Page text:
After college, she began to contemplate a career in opera and took instruction from Robert Leonard, a teacher who continued to work with Anderson until his death in the mid-1990s. According to the June Anderson website, she noted, “I decided to go to New York and thought that if in two years’ time I was not famous I would go to Law School. Well, at the end of about nine months I was not famous, I’d run out of all my money and it was at that point that I would be a singer if it killed me.” However, Anderson, although driven by the challenge to prove herself to the opera world, soon realized that achieving success would not come to fruition so easily as it had in her childhood. “As a youngsterand a teenager, studying privately, everything had been easy and I was always being told I was wonderful. All of a sudden, nobody thought I was wonderful any more. So I thought, ’Damn it, I’ll show them; I’ll prove to them that I am!’”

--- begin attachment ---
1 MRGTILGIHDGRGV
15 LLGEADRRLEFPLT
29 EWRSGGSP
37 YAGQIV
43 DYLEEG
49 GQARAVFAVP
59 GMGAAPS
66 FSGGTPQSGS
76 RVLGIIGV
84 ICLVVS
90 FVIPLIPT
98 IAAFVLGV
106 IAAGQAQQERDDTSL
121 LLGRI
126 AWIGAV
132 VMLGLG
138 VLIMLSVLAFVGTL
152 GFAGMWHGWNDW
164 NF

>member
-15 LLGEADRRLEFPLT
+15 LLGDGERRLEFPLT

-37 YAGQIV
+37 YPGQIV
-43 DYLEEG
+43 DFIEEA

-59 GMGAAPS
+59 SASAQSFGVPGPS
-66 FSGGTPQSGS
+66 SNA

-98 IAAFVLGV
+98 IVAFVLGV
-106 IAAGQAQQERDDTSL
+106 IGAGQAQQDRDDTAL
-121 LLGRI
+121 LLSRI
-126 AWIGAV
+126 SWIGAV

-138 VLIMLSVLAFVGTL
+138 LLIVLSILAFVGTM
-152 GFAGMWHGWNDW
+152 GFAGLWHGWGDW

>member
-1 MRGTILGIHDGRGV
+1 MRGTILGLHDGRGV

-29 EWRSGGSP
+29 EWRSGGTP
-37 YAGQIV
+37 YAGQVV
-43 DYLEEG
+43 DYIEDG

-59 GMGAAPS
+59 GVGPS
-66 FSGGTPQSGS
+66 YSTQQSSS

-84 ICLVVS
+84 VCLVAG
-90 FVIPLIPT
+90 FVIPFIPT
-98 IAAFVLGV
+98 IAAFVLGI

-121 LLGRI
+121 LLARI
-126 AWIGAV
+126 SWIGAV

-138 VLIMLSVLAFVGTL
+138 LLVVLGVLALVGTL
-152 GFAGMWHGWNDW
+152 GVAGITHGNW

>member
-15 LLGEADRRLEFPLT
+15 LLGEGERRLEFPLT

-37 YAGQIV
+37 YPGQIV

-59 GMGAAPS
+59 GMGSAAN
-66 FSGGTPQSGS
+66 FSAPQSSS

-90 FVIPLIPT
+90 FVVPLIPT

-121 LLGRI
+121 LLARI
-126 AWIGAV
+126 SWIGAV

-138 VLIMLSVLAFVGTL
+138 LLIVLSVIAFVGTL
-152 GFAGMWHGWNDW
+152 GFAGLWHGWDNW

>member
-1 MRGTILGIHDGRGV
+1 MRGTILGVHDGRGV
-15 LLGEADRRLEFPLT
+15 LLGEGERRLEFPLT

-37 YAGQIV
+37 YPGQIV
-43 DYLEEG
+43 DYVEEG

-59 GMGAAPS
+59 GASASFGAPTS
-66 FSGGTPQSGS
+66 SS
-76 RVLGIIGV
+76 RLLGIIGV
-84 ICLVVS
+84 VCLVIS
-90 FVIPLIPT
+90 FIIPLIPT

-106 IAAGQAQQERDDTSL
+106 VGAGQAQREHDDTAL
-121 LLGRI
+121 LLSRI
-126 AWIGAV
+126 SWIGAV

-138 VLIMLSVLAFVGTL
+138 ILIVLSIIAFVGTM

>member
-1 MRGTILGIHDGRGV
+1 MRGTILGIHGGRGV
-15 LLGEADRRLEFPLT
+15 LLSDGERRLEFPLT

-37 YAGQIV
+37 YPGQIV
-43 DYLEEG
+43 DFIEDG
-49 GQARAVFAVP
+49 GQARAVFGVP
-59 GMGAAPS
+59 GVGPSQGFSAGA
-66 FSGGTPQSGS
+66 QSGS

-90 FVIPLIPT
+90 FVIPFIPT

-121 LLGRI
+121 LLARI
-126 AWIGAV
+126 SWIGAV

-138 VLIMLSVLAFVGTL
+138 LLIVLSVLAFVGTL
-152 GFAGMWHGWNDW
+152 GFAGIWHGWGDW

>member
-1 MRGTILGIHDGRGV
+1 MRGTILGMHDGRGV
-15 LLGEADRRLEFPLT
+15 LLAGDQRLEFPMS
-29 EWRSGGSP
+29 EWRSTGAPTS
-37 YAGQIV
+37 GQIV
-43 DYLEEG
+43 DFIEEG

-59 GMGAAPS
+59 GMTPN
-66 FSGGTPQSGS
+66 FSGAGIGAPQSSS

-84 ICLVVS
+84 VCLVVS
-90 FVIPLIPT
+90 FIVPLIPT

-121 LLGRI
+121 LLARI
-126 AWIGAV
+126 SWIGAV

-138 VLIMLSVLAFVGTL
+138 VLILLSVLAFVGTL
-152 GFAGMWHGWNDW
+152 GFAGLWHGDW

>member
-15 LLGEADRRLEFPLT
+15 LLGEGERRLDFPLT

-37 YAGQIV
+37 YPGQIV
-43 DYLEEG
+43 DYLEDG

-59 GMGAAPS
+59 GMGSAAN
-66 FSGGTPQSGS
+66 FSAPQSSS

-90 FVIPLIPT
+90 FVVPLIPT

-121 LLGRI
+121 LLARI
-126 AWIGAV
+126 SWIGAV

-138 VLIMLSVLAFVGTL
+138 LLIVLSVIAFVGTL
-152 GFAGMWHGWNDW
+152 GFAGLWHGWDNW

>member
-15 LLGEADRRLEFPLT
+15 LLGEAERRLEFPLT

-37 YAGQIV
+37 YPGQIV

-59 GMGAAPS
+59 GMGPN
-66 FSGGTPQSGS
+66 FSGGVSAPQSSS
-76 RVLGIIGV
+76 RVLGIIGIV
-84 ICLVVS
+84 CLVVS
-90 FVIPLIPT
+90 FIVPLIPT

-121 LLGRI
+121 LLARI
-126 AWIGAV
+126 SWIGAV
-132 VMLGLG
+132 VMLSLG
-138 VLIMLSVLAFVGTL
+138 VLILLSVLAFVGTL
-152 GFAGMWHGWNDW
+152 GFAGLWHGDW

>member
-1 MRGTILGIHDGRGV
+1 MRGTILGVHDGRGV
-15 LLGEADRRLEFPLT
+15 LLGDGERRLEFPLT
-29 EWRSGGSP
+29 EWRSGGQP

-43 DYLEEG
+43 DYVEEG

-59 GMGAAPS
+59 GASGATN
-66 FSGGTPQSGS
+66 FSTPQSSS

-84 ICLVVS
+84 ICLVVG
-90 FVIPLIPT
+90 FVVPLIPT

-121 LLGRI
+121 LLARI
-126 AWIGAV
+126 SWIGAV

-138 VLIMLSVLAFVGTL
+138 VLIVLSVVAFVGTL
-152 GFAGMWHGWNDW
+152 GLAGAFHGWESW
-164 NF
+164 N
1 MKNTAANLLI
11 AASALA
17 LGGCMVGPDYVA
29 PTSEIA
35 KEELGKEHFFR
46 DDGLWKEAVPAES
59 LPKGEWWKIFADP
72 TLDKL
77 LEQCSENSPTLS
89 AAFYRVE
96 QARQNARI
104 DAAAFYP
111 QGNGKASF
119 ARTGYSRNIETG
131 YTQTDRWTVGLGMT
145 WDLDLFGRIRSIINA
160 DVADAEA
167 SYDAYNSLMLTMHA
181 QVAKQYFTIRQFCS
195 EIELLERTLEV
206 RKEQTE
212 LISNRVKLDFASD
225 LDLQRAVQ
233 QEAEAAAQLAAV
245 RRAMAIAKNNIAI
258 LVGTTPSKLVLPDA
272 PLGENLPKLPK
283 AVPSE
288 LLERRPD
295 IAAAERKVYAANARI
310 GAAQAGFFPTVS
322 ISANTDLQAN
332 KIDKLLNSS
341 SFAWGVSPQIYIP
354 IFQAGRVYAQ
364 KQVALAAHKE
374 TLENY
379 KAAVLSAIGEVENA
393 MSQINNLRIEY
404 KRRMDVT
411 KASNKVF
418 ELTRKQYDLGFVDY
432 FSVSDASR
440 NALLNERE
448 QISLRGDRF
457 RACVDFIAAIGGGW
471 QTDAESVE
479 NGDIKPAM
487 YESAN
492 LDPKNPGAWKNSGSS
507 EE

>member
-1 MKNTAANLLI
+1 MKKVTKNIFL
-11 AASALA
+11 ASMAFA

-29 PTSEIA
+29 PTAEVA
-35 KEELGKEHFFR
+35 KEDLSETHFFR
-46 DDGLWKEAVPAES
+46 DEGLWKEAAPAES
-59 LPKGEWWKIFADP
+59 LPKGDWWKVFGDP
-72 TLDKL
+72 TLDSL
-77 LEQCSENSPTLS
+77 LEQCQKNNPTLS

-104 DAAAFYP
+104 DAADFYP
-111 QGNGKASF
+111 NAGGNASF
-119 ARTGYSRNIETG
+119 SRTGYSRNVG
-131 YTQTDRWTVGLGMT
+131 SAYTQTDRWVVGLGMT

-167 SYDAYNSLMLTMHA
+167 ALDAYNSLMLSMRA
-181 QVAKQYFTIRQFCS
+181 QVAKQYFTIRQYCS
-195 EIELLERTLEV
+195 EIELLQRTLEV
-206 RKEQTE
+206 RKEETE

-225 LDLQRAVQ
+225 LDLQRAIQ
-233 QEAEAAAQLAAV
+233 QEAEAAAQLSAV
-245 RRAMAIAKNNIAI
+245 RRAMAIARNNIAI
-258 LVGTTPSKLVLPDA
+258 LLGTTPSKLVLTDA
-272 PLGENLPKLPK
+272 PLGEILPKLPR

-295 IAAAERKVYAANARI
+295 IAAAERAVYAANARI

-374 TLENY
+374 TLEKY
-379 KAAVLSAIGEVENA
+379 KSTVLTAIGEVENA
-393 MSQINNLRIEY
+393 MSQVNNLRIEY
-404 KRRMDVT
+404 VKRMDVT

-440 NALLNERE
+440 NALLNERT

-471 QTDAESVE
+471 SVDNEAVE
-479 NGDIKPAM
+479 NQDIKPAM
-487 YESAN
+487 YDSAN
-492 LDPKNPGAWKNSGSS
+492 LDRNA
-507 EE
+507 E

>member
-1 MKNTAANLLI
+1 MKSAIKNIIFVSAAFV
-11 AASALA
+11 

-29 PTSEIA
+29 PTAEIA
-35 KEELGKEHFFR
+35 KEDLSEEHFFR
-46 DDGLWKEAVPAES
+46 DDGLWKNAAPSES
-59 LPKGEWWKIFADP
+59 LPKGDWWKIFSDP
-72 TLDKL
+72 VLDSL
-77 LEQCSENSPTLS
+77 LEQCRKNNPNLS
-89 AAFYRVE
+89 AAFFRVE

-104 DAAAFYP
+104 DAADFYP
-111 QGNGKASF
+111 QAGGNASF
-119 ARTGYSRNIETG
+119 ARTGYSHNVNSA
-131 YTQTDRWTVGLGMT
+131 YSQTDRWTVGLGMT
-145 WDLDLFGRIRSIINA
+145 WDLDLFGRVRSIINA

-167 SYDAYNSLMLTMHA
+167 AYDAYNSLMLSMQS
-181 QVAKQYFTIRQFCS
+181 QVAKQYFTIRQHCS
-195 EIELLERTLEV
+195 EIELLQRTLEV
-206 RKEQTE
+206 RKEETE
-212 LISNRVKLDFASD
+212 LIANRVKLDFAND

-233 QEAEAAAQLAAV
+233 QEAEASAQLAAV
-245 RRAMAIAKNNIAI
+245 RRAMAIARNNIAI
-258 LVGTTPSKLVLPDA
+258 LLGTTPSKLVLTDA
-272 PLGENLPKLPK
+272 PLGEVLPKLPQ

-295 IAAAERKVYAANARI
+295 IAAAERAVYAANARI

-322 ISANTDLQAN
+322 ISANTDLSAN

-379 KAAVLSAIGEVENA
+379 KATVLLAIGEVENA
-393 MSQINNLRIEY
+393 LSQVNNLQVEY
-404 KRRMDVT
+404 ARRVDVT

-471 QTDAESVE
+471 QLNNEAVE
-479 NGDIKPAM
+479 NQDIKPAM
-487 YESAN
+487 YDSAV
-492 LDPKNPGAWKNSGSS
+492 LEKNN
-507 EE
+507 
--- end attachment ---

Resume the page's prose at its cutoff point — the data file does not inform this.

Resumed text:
Eventually, Anderson’s determination paid off, and she made her professional debut with the New York City Opera in The Magic Flute in 1978, followed by her European debut in Rossini’s Semiramide at the Rome Opera in 1982. Since the time of her debut in New York, Anderson went on to appear in every major opera house across Europe and the United States. Some of her stage appearances include performances with the opera companies of Vienna, Paris, Hambourg, Madrid, Florence, Geneva, La Scala, the Royal Opera House at Covent Garden, Venice, Rome, Bologna, Metropolitan Opera (New York), Chicago, San Francisco, and Philadelphia. And Anderson has collaborated with some of the most notable conductors, such as Leonard Bernstein, James Colon, Charles Dutoit, Daniele Gatti, James Levine, and many others.